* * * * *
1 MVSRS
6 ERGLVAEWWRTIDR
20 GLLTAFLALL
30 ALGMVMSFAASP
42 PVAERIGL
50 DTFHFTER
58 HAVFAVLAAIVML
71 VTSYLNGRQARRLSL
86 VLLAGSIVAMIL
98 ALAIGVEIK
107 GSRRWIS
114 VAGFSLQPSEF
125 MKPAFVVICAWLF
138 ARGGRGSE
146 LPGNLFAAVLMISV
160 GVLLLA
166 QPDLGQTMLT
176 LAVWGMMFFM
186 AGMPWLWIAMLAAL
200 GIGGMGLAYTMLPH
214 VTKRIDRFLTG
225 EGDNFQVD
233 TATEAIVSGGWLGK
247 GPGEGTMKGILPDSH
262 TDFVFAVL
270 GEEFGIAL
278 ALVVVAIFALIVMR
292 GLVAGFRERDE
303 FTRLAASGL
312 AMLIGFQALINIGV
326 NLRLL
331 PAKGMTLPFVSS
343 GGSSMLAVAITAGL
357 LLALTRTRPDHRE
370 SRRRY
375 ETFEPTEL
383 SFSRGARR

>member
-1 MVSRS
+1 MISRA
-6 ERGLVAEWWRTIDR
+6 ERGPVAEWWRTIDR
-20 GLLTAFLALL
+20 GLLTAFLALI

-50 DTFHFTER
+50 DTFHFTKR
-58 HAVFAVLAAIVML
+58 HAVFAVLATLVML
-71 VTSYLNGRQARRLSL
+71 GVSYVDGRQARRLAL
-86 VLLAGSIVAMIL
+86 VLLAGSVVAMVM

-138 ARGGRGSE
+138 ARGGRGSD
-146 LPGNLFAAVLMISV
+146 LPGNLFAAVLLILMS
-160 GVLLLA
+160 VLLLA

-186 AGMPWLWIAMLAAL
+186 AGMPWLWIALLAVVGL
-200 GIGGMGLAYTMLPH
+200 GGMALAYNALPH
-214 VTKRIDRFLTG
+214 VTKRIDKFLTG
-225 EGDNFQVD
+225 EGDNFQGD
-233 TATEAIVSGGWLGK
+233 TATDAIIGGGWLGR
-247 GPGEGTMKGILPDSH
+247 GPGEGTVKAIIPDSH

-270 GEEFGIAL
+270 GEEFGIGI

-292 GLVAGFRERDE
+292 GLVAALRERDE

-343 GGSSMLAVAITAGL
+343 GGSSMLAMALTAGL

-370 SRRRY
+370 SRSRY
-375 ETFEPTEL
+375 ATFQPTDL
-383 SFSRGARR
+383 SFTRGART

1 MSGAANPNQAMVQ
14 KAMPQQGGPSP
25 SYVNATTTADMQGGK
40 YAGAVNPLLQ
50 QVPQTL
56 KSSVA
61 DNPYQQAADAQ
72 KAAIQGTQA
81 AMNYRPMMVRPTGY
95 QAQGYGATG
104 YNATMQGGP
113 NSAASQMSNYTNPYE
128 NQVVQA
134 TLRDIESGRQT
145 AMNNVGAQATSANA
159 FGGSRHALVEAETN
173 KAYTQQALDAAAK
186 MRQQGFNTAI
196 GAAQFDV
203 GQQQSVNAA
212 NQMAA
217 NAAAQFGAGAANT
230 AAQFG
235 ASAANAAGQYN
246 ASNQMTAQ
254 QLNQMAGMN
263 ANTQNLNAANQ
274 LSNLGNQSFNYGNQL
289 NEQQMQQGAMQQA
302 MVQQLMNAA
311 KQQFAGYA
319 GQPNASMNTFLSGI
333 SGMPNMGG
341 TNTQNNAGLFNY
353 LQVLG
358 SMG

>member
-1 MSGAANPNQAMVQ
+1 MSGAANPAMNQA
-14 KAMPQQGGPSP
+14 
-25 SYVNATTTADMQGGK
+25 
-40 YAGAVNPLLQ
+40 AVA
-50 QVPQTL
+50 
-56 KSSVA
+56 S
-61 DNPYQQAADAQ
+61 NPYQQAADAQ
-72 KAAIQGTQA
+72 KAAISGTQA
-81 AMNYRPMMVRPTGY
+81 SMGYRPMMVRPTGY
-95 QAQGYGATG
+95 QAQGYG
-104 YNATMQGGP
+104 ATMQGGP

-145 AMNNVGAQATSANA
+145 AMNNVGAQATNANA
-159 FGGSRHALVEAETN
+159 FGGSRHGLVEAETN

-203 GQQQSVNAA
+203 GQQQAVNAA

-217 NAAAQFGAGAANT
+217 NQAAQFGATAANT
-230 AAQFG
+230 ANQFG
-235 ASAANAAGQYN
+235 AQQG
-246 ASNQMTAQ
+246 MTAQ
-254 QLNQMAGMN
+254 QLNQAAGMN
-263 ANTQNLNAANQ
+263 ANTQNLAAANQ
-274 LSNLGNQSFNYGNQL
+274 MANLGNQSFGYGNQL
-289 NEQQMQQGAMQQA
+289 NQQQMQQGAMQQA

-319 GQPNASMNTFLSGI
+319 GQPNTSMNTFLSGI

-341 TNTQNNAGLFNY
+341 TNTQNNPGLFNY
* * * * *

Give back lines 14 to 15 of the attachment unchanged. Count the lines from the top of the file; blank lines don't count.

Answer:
138 ARGGRGSE
146 LPGNLFAAVLMISV